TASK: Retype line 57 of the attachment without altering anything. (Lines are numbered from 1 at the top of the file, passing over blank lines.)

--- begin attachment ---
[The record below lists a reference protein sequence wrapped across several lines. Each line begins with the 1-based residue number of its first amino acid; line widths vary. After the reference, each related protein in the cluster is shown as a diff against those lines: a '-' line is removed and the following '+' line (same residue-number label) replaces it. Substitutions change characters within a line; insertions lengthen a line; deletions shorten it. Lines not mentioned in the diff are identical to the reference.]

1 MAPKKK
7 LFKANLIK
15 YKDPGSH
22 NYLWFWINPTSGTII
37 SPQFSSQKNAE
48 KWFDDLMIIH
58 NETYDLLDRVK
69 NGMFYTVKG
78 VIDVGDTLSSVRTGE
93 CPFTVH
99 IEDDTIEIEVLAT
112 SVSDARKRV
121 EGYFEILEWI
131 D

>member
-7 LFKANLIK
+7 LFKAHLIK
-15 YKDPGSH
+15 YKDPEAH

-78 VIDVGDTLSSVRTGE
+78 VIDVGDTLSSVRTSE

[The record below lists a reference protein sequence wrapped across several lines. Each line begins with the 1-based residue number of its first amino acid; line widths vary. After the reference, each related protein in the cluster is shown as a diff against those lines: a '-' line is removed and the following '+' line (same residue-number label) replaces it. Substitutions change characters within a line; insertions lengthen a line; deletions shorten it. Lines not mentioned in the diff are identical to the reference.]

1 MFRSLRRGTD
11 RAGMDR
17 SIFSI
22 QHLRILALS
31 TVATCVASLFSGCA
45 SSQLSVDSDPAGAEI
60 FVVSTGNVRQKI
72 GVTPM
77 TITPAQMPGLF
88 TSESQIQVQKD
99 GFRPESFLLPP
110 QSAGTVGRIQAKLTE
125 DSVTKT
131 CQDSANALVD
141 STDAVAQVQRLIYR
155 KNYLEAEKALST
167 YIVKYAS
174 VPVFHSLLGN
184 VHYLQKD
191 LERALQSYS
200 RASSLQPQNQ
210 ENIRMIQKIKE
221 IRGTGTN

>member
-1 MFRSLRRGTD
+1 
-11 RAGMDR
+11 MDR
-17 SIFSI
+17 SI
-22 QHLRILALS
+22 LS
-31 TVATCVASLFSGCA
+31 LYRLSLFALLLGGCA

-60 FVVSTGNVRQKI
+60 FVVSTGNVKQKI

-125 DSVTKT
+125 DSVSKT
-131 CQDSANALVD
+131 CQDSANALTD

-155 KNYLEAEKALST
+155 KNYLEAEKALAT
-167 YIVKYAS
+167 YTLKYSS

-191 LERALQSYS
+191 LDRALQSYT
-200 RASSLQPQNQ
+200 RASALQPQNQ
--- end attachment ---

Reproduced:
+31 LYRLSLFALLLGGCA